Evidence shows that there may be various factors related to sleep quality in DM patients, including but not limited to the following four domains: lifestyle-related variables, disease-related variables, emotion-related variables, and sociodemographic economic variables. Birhanu et al17 found that drinking alcohol (OR = 2.45) and smoking cigarettes (OR = 6.26) were risk factors for poor sleep quality in DM patients. In contrast, doing exercise to the point of sweating (OR = 0.48) was estimated to reduce the risk of poor sleep quality.18 For the disease-related variables, longer DM duration (R = 3.16), higher glycated hemoglobin (HbA1c) levels (OR = 2.42) and comorbidity (OR = 1.80) were found to be the main risk factors for poor sleep quality.17,19 Regarding emotion-related variables, depression symptoms (OR = 13.94) and anxiety symptoms (OR = 5.78) were associated with poor sleep quality.19,20 As for sociodemographic economic variables, Shamshirgaran et al20 found that sleep quality for middle-aged T2DM patients was more likely to be poor when compared to younger age groups (OR = 2.03). Other research18 results showed that female T2DM patients (OR = 3.45) were prone to have poor sleep quality.
While the above studies investigated the potential influential factors associated with overall sleep quality in the patients with diabetes, few studies analyzed the factors related to sleep latency, sleep duration and sleep efficiency, all of which are significant components for good sleep quality in patients with diabetes.10 To fill the research gap, we aimed to investigate the prevalence of poor sleepers, and explore the risk factors for poor sleep quality, long sleep latency, short sleep duration and low sleep efficiency, in patients with diabetes. We hypothesized that the four sleep variables were predicted by the following variables: lifestyle-related variables, including smoking cigarettes, drinking alcohol, and physical activity levels; disease-related variables, including treatment methods, years of DM, DM complications; emotion-related variables, including depression and anxiety symptoms; clinical characteristics, including body mass index (kg/m2), waist circumference (cm), HbA1c (%), systolic blood pressure (mmHg), diastolic blood pressure (mmHg), triglycerides (mmol/L), total cholesterol (mmol/L), high-density lipoprotein cholesterol (mmol/L) and low-density lipoprotein cholesterol (mmol/L). The confounding variables were gender, age, marriage, education level and monthly income.
We analyzed the cross-sectional data from participants with type 2 diabetes. The study protocol has been approved by the Griffith University Human Research Ethics Committee (GUHREC) (GU Ref No: 2021/740) and Ningbo First Hospital Ethics Committee (NFHEC) (Approval No: 2021R073). The study was conducted in accordance with the ethical standards set out in the 1964 Declaration of Helsinki and its subsequent amendments.21
T2DM patients with comorbid MS aged 18–75 years were recruited from October 2021 to March 2022 in Endocrinology Department, Ningbo First Hospital. Patients were excluded if they had advanced diabetes complications or a serious mental illness. All participants signed the informed consent form.
The diagnosis criteria for diabetes referred to the report of the WHO Diabetes Expert Committee,22 which was as follows: typical symptoms of diabetes plus either random blood glucose ≥11.1 mmol/L; fasting blood glucose ≥7.0 mmol/L; oral glucose tolerance test 2 hours ≥11.1 mmol/L. Patients already diagnosed with diabetes were also included in the study. The diagnosis criteria for MS referred to the IDF standard:23 central obesity, waist circumference ≥90 cm (Chinese male) or ≥80 cm (Chinese female) and those with two or more of the following characteristics, 1) triglycerides >1.70 mmol/L or have received relevant treatment; 2) high-density lipoprotein cholesterol <1.03 mmol/L (male) or <1.29 mmol/L (female), or have received relevant treatment; 3) systolic blood pressure ≥130 or diastolic blood pressure ≥85 mmHg, or have received relevant treatment; 4) fasting blood glucose ≥5.6 mmol/L or previously diagnosed with T2DM.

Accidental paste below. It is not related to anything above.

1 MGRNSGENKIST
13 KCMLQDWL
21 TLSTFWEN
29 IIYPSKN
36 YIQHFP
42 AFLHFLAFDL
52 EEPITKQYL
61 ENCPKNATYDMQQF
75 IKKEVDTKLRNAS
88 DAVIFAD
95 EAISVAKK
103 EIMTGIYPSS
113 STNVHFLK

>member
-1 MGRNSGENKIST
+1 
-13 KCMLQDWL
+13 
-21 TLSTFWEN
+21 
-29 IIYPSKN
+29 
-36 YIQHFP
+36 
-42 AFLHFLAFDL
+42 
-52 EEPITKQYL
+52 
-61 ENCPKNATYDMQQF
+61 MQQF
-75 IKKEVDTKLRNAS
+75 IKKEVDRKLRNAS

Sleep quality was evaluated by the Pittsburgh Sleep Quality Index (PSQI),24 which was a self-rated scale assessing participants’ sleep status over the previous month. There were 19 self-rated items, and the scale was divided into seven subscales, including subjective sleep quality, sleep latency, sleep duration, habitual sleep efficiency, sleep disturbances, use of sleep medications and daytime dysfunction. Each subscale had a score between 0 and 3. The sum of the seven subscale scores gave an overall PSQI score ranging from 0 to 21, with a higher score indicating poorer sleep quality. We divided patients into poor sleepers (PSQI >5) and good sleepers (PSQ ≤ 5) based on the previous study,24 indicating a PSQI score of >5 had high sensitivity in distinguishing between good and poor sleep quality.
Sleep latency was obtained from patients’ responses to the question “During the past month, how long does it usually take for you to fall asleep each night?”. Short sleep latency was defined as falling asleep in ≤30 minutes,9 while long sleep latency was defined as falling asleep in >30 minutes.9
Sleep duration was obtained from patients’ responses to the question “During the past month, what was the average number of hours of actual sleep you got at night?”. Long sleep duration was defined as an actual sleep time of ≥6h and short sleep duration was defined as an actual sleep time of <6h.